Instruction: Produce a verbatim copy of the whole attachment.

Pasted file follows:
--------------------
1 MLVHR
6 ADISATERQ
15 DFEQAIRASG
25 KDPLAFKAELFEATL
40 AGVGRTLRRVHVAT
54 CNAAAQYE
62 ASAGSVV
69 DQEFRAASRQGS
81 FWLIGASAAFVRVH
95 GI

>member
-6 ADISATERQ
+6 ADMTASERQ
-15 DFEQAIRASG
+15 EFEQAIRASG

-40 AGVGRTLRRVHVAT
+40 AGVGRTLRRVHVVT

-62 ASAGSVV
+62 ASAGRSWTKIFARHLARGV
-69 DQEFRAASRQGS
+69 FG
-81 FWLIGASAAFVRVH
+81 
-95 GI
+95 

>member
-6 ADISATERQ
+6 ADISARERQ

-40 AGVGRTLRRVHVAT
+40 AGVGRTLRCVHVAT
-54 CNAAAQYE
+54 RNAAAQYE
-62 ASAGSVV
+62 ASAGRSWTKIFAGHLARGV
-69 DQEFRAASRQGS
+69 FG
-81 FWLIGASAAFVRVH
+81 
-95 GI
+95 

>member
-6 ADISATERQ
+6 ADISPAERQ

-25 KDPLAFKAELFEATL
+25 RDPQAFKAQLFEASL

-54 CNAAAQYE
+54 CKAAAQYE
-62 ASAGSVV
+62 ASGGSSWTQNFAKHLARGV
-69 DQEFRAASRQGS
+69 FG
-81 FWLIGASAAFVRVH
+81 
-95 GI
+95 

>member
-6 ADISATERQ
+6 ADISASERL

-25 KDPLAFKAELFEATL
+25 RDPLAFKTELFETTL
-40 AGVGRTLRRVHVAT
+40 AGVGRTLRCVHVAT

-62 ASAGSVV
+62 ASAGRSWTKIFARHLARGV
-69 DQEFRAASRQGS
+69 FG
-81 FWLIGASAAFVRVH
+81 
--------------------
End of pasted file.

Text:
1 MLVHR
6 ADISATERQ
15 DFEQAIRASG
25 KDPLAFKAELFEATL
40 AGVGRTLRRVHVAT
54 CNAAAQYE
62 ASAGSVV
69 DQEFRAASRQGS
81 FWLIGASAAFVRVH
95 GI

>member
-6 ADISATERQ
+6 ADMTASERQ
-15 DFEQAIRASG
+15 EFEQAIRASG

-40 AGVGRTLRRVHVAT
+40 AGVGRTLRRVHVVT

-62 ASAGSVV
+62 ASAGRSWTKIFARHLARGV
-69 DQEFRAASRQGS
+69 FG
-81 FWLIGASAAFVRVH
+81 
-95 GI
+95 

>member
-6 ADISATERQ
+6 ADISARERQ

-40 AGVGRTLRRVHVAT
+40 AGVGRTLRCVHVAT
-54 CNAAAQYE
+54 RNAAAQYE
-62 ASAGSVV
+62 ASAGRSWTKIFAGHLARGV
-69 DQEFRAASRQGS
+69 FG
-81 FWLIGASAAFVRVH
+81 
-95 GI
+95 

>member
-6 ADISATERQ
+6 ADISPAERQ

-25 KDPLAFKAELFEATL
+25 RDPQAFKAQLFEASL

-54 CNAAAQYE
+54 CKAAAQYE
-62 ASAGSVV
+62 ASGGSSWTQNFAKHLARGV
-69 DQEFRAASRQGS
+69 FG
-81 FWLIGASAAFVRVH
+81 
-95 GI
+95 

>member
-6 ADISATERQ
+6 ADISASERL

-25 KDPLAFKAELFEATL
+25 RDPLAFKTELFETTL
-40 AGVGRTLRRVHVAT
+40 AGVGRTLRCVHVAT

-62 ASAGSVV
+62 ASAGRSWTKIFARHLARGV
-69 DQEFRAASRQGS
+69 FG
-81 FWLIGASAAFVRVH
+81 